Dina silently obeys and pulled off the dusty covers. The couch was of wine-red color with golden embroidery, sumptuous and beautiful, as well as the chairs. All of them, in front of the fireplace, in the rays of sunshine looked most magnificently.

Orlando placed his little backpack by his fiend’s bag and cautiously sat on a chair next to the table.

“Well,” Nicklis placed his hands on his hips and thought for a moment. “Someone should start the stove in the kitchen and put the kettle going. We will need water, ammonia and sweet tea.”

“I’ll start the stove,” said Orlina.

“Great. Then I will bring you water and we can start or investigations!” declared Nicklis and went to the kitchen, followed by Orlina.

“I don’t want…” moaned Orlando, covering his face with his hands. “Another end of the world… Not a day without fainting…”

“Well, you haven’t fainted yet,” noted Dina uncertainly.

“I will soon,” snorted Orlando joylessly.

“If you will think that you will faint, you will faint most certainly. Think that it will be alright. Maybe it will happen, maybe not,” said Dina. Orlando glanced at her with a weary smile.

Nicklis returned from the kitchen with a huge glass of water. He placed it on the table, sat down by the microscope on the second chair and, wiping his hands with alcohol, said seriously:

“Give me your hand.”

Orlando moved his chair a little closer to him and stretched out his arm.

“Dinka, stand behind him, just in case,” asked Nicklis. Dina went closer and stopped behind Orlando’s back.

“It doesn’t hurt,” noted Nicklis, rubbing his friend’s finger. “You’ll see.”

“It doesn’t matter if it hurts or not. I’m afraid of blood…”

Nicklis pulled out a special mechanism to puncture the holes.

“Nick, I’m sick…” breathed Orlando, getting pale.

“Tsh-sh,” Nicklis grabbed his sleeve. Orlando coughed, he stared at his friend in fear. Dina held his shoulders and made him lean against her, so that he could feel her support. Never in her life she saw anyone become so pale, and she tried not to look at Orlando, while Nicklis was trying to take his blood. It took not less than five minutes. Orlando’s fingers were cold and white, and it took Nicklis some effort to get a tiny drop to the piece of glass.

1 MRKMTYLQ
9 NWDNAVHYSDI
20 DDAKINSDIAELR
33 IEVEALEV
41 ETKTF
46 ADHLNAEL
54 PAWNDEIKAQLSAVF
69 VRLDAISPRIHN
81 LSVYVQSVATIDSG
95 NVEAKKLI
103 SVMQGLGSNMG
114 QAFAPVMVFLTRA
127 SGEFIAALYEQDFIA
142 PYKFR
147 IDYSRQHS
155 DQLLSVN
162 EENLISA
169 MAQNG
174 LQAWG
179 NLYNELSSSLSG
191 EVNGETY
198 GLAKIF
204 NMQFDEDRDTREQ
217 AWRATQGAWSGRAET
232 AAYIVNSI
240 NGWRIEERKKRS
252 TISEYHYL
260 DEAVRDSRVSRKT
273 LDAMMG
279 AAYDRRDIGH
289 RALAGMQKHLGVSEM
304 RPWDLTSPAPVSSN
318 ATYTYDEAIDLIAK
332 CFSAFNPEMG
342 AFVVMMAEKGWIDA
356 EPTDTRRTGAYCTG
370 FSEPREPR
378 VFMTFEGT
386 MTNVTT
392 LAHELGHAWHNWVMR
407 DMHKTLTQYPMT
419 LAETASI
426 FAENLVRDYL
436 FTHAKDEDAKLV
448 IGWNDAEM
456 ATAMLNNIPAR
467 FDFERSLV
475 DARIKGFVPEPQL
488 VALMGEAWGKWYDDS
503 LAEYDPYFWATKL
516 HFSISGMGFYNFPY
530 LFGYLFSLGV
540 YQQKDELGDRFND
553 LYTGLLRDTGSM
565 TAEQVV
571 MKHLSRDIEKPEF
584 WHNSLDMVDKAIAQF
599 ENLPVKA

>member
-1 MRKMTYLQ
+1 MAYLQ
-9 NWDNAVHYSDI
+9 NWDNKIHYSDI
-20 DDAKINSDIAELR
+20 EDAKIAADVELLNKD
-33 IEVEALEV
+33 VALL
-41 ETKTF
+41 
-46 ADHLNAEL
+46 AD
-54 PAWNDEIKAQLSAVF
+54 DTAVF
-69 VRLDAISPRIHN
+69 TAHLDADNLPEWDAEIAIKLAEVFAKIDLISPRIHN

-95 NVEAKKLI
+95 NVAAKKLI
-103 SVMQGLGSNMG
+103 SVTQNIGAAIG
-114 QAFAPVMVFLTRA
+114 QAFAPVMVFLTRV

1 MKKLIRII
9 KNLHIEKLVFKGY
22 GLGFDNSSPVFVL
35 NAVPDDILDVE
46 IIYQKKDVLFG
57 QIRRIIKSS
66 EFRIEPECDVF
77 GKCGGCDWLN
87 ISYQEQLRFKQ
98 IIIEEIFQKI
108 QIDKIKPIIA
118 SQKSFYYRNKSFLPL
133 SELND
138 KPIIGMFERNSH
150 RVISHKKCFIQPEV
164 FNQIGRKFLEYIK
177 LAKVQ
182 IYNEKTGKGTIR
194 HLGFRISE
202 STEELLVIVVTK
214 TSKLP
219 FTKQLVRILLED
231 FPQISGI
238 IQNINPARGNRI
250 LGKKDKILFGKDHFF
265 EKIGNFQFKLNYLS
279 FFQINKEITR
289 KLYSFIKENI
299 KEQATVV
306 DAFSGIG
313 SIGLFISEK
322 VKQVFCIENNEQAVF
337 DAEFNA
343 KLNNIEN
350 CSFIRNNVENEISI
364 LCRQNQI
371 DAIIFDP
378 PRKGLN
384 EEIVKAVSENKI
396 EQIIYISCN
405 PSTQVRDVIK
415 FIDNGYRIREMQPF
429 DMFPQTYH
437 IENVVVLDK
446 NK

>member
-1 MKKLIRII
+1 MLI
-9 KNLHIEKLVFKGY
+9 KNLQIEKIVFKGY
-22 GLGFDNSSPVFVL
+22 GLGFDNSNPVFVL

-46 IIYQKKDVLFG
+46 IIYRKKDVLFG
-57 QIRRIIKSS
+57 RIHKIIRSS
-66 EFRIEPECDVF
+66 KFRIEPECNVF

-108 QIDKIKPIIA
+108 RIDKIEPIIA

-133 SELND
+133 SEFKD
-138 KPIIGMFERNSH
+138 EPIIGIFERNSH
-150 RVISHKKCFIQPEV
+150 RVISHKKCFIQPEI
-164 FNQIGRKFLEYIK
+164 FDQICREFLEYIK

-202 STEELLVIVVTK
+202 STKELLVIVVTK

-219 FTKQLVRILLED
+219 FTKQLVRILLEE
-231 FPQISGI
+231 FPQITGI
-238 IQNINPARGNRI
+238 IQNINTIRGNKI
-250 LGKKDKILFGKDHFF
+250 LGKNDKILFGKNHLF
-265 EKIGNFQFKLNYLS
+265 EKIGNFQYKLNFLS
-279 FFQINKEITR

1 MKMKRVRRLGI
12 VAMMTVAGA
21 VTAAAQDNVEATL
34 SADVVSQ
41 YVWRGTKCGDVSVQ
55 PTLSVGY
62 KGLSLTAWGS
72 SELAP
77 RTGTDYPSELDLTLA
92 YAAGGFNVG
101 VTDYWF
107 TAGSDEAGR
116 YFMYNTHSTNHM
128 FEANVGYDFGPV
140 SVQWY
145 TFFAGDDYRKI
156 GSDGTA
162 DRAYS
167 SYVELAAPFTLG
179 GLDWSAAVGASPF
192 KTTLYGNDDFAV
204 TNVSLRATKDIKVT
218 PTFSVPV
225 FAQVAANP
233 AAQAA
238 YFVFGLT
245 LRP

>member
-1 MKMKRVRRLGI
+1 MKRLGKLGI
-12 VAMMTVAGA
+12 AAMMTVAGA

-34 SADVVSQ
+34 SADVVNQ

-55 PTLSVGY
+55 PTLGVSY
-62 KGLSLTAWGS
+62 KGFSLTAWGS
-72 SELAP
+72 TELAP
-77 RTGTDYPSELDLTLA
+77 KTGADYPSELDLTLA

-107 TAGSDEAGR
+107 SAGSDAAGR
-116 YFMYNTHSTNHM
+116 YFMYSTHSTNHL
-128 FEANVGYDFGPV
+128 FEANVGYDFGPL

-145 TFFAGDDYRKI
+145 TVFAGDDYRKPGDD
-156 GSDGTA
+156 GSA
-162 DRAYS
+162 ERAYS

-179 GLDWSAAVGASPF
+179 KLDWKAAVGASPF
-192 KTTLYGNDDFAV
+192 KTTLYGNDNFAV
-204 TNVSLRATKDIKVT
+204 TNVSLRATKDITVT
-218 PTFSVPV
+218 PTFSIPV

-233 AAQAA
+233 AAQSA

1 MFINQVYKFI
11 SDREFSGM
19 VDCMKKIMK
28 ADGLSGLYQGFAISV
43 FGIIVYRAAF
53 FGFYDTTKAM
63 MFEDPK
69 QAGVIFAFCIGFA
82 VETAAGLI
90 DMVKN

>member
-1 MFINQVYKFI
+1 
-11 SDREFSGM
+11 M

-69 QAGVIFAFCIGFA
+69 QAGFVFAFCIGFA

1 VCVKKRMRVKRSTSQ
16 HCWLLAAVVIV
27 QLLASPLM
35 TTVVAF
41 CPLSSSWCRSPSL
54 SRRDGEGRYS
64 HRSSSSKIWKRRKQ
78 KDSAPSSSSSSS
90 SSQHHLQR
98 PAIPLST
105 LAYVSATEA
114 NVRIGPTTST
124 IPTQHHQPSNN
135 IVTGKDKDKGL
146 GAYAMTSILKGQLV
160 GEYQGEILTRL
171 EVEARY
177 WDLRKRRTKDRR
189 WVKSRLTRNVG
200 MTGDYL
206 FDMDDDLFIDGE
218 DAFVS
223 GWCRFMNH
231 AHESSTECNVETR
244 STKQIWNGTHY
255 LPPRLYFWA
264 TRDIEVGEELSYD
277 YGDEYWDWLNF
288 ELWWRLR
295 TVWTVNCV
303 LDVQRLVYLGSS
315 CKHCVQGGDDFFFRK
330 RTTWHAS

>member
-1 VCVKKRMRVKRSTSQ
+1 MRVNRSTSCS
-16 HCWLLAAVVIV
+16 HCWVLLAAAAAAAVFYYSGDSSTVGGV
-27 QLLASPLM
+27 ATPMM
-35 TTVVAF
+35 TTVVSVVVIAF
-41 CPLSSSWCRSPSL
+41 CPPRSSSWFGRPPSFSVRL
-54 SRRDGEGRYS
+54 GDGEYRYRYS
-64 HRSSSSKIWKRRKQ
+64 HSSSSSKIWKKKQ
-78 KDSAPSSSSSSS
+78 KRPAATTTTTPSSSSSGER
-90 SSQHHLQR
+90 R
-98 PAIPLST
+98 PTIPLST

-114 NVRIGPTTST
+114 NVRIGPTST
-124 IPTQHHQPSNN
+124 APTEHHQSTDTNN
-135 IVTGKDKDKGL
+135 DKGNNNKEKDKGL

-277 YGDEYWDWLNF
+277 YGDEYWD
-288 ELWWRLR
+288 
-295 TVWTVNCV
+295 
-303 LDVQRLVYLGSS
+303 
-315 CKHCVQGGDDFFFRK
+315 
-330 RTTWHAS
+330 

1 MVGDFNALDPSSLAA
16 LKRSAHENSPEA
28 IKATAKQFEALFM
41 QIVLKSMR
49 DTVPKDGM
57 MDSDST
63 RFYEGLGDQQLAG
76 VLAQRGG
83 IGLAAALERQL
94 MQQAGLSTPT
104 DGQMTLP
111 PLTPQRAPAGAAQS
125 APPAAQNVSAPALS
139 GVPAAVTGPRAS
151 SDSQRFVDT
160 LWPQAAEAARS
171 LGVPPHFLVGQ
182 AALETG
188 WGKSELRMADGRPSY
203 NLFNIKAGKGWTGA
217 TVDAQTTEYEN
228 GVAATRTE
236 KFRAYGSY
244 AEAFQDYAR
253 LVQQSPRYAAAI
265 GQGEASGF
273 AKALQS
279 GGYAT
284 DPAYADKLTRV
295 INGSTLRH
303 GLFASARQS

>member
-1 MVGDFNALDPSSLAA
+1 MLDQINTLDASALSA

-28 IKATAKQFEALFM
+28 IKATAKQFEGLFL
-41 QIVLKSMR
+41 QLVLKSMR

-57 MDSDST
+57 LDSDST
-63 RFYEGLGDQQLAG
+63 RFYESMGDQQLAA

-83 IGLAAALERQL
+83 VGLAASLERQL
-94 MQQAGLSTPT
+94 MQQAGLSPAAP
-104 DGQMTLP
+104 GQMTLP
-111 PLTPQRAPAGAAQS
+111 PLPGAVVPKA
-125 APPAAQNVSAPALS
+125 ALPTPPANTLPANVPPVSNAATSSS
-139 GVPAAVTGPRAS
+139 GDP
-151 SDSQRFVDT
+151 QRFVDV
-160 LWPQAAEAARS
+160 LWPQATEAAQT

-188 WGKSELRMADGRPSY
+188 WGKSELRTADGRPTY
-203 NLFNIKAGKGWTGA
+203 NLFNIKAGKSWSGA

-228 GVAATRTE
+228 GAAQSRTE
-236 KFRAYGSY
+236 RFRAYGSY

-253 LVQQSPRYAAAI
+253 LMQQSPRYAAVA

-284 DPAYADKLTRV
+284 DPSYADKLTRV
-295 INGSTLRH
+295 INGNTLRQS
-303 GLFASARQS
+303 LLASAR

Once it was done, he placed the glass on the table, confidently picked up fainted Orlando into his arms and brought him to the couch. Orlando woke up but was shaking. He placed his hands over his chest guiltily and gazed at his friends.

“Here,” Nicklis gave him a glass of water.

“Thank you,” breathed Orlando and took the water. He drank greedily and it took a few moments. Dina examined his pale thin face with horror more, than with sympathy.

“Thanks for helping,” said Nicklis to her. “I’m glad you are good at handling all this.”

“I’m not afraid of blood, but this sight makes me feel unwell too,” replied Dina. Nicklis looked at her meaningfully, with his eyes saying that it is unpleasant to him as well, but there is nothing he can do, one endures many things for the sake of a friend.

“Is it all well now?” he asked.

“Yes, it’s better, but still it’s all so disgusting and so sickening…” answered Orlando, squeezing the little piece of cotton, that covered the little hole in his finger.

“Never in my life would have I thought that something like this can happen to an elf,” noted Dina.

“Elves differ…” replied Orlando.

Nicklis returned to the table and engaged into working with the microscope. Orlina brought sweet tea from the kitchen and gave the cup to her brother.

“Well, that is all,” she said encouragingly. “See, it wasn’t that scary.”

“It’s not scary for you to watch!” noted Orlando offendedly.

Everyone, except for Orlando obviously, gathered around Nicklis at the table with the microscope.

“Wow,” exclaimed the boy, changing the magnification. “I would have never thought that blood looks like this…”